Electric Buses Plug In to US Market with New Models, More Bucks

Electric Buses Plug In to US Market with New Models, More Bucks

Image courtesy of Hertz.

There's a saying in journalism that it takes three examples to make a trend story. So when we saw three simultaneous news items about electric buses cross our screens this morning, it was a given we'd look into it. Whether this is just a strange coincidence or beginning of a longer-term trend remains to be seen, but here's a look at what's about to hit the streets.

First, you may have heard that BYD, a China-based, Warren Buffet-backed player in the EV and solar energy markets, made its North American arrival with a new headquarters based in Los Angeles.

The new headquarters will support BYD dealerships throughout the continent that sell several products, including BYD's dual-mode electric and e6 pure electric vehicles, all-electric long-range eBUS commercial buses, rapid charging stations, home solar systems and LED and solar energy systems for streets and parking lots.

BYD, which stands for "Build Your Dreams," also announced that it would supply Hertz Car Rentals' Los Angeles Airport (LAX) facility with an eBUS-12 to shuttle rental customers between its facility and the terminal. The all-electric bus can drive 155 miles on one charge and may generate lifetime savings up to $500,000," Richard Broome, Hertz's senior vice president of corporate affairs and communications, said in a statement.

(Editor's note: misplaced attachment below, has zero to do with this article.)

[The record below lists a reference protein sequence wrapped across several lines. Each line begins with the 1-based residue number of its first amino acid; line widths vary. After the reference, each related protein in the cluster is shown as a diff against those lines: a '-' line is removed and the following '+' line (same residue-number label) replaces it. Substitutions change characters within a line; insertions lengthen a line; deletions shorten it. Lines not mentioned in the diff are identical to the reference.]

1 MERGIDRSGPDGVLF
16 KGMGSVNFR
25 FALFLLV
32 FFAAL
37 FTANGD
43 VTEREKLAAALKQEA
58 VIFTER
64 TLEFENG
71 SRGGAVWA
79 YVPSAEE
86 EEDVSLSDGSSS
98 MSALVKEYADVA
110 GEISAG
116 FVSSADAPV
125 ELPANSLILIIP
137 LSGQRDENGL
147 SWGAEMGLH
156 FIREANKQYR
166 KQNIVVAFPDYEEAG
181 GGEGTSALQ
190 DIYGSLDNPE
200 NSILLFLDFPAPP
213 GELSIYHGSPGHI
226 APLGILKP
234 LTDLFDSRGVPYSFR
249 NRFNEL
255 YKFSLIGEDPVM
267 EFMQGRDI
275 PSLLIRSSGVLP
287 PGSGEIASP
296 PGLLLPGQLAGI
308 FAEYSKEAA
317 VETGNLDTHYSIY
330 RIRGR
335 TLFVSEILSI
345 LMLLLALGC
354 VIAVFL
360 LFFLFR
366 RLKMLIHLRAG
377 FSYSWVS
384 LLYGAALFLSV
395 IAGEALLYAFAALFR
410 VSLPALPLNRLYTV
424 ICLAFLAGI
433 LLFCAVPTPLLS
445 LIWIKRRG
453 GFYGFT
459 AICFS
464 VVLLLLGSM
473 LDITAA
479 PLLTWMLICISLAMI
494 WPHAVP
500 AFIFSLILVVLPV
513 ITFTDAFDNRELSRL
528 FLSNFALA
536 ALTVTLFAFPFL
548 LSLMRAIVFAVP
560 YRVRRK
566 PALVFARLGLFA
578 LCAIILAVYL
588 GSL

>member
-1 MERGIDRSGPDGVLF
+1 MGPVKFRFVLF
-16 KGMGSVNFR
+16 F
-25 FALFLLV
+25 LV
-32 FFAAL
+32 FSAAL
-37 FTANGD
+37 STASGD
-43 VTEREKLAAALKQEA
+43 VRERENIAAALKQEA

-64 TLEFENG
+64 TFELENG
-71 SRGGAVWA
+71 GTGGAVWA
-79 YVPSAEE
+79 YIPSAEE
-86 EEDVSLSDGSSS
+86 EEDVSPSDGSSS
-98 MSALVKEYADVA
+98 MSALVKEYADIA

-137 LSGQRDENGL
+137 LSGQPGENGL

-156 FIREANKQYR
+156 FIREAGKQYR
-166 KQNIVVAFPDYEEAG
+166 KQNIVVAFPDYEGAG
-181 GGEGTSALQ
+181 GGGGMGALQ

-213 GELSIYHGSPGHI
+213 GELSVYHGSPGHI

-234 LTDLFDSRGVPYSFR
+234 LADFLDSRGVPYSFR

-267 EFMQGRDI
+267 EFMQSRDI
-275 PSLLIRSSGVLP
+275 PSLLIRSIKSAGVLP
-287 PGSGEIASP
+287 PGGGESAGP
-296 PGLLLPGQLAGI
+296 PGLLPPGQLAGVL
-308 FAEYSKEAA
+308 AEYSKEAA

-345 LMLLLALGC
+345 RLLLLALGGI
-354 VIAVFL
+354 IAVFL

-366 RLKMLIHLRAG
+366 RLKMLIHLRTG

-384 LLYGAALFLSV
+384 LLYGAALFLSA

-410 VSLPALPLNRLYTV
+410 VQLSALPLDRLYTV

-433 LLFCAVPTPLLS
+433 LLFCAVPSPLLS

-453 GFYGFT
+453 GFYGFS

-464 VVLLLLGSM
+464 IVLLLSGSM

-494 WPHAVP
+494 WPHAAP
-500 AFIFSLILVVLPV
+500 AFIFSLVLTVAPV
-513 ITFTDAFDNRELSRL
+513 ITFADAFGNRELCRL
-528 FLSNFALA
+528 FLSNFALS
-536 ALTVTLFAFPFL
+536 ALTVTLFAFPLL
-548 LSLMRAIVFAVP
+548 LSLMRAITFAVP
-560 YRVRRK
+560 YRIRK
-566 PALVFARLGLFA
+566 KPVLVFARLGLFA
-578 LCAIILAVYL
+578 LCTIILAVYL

Meanwhile, Smith Electric Vehicles lifted the veil on an all-electric school bus called the Newton eTrans that will be available for delivery early next year. Smith Electric Vehicles' partner for the eTrans is school bus manufacturer Trans Tech Bus.

The 42-seat vehicle can drive 120 miles on one charge, with a top speed of 50 miles per hour. The model is said to operate at one-third to one-half the cost of its traditional diesel counterpart.

Finally, electric transit vehicle firm Proterra revealed today it has scooped up $15 million in financing from Silicon Valley Bank to help fund existing orders and pursue new sales. Just a few months ago, Proterra announced $30 million in new investment funding, including $6 million from GM.

Proterra's flagship product is EcoRide, a battery-powered electric bus that can charge in as little as 10 minutes. The vehicles are already operating in Pomona, Calif.


But in a sign of its business picking up steam, Proterra also recently penned a deal to supply Tallahassee, Fla.'s transit provider with three EcoRide models. The zero-emissions buses may also hit the roads of Fresno, Calif., San Antonio, Texas, Seattle, Wash., Chicago, and Reno, Nev.

Main image provided by Hertz. Inline image courtesy of Proterra.